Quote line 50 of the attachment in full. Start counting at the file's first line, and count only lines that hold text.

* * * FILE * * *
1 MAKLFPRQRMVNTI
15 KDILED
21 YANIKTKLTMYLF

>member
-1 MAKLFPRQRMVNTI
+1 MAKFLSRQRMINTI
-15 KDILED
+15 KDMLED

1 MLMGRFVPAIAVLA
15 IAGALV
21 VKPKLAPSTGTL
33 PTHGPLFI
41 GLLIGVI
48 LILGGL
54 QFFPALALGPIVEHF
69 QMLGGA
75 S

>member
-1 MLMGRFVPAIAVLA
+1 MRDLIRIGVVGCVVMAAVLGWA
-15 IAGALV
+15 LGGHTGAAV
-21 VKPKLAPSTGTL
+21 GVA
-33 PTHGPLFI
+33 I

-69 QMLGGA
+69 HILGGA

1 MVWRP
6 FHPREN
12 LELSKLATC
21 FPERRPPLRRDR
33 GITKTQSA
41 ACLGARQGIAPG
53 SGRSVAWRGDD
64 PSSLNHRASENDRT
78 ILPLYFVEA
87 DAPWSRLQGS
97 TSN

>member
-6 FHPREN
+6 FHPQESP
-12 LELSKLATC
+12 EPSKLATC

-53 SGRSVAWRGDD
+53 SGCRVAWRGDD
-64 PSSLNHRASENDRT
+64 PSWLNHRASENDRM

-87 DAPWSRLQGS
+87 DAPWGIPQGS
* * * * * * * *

+87 DAPWGIPQGS